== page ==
In those cases already discussed where ventilation is secured by extraction of the steam and fumes, fresh air enters more or less by chance through open windows and cracks under doors. In some modern kitchens a system has been installed in which the entrance of fresh air is controlled, pressure fans forcing the air into the kitchen at selected points. An important feature of this controlled system is that all doors and windows are kept closed. Moreover it has the advantage that the air can be cleaned and if necessary adjusted to a suitable temperature before introduction into the kitchen, both of which operations are beneficial to kitchen work, particularly in industrial areas.
If a kitchen where such a system has been installed adjoins a dining room, care must be taken to ensure that steam and cooking smells from what is now virtually a pressurized kitchen do not enter the dining room. This can be achieved by installing extractor fans which are more powerful than those providing input.
This use of both input and extractor fans sounds ideal, and indeed there is no reason why it should not be so. Yet even with such safeguards failure will result unless the actual conditions in the kitchen are considered. Conditions vary from kitchen to kitchen according to the amount of equipment installed, the quantity of heat which it radiates, the amount of steam produced during cooking, and other factors. For instance, it is generally accepted that a kitchen where gas is used for cooking requires a more powerful ventilating system than one where electricity is the source of heat. This is because water vapor is one of the products of combustion of coal gas. It is therefore essential that the vent of any item of cooking equipment using a considerable quantity of gas should be near an extractor fan or underneath a hood with extract ducting or that the vent, suitably equipped with a baffle, should lead directly to the outside atmosphere. Actual conditions must be visualized and taken into account when planning the ventilating system. It was not a good advertisement either for the system or for the planning that preceded its installation to find recently in a new kitchen that the temperature of the pastry room was well over 90°F.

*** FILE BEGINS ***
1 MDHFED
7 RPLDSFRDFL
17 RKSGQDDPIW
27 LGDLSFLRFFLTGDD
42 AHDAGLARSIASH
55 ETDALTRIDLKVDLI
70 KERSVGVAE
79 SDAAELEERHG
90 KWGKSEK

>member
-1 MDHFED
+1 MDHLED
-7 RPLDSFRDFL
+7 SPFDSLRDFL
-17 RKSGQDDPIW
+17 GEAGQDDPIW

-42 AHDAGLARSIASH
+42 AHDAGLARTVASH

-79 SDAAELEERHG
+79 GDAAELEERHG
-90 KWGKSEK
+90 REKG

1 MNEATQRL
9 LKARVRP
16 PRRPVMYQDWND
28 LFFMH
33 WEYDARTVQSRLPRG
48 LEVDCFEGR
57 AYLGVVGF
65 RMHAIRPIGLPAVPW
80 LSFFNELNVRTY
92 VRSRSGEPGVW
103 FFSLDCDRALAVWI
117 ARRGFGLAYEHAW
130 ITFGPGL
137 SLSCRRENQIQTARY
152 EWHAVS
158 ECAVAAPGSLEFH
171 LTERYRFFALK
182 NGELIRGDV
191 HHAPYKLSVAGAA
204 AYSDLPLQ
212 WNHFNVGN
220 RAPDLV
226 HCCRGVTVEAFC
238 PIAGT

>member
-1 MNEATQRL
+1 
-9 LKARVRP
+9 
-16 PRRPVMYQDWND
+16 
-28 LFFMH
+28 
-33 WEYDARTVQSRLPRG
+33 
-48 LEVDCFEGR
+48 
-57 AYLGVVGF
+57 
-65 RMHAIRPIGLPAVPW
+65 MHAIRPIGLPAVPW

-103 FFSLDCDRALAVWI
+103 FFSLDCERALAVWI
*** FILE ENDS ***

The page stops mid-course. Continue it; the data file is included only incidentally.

Ventilation of Ancillary Rooms
Good ventilation is necessary for storerooms, but as the atmosphere in these rooms is not affected by cooking processes, a mechanical system is not necessary and natural ventilation can usually be adopted. Care should be taken however to ensure that the storerooms do not become a pocket in which the hot steamy atmosphere of the kitchen can collect. Stores should obviously be kept cool; if steam from the kitchen can enter, it will condense in the cool atmosphere and streaming surfaces will result.
For offices and small staff dining rooms natural ventilation is adequate. The question of the ventilation of large dining rooms is of course another matter, and outside the range of the present discussion. It is of interest to note in passing, however, that when a number of people are collected in a comparatively small space, the temperature slowly rises-the heat generated by ten human beings is equivalent to that given off by a 1-kilowatt fire, while heat is also emitted by the dishes of food served. As the period of use in the middle of the day may extend over two hours it is clear that in large dining rooms a controlled system of ventilation will be necessary to maintain comfortable conditions throughout.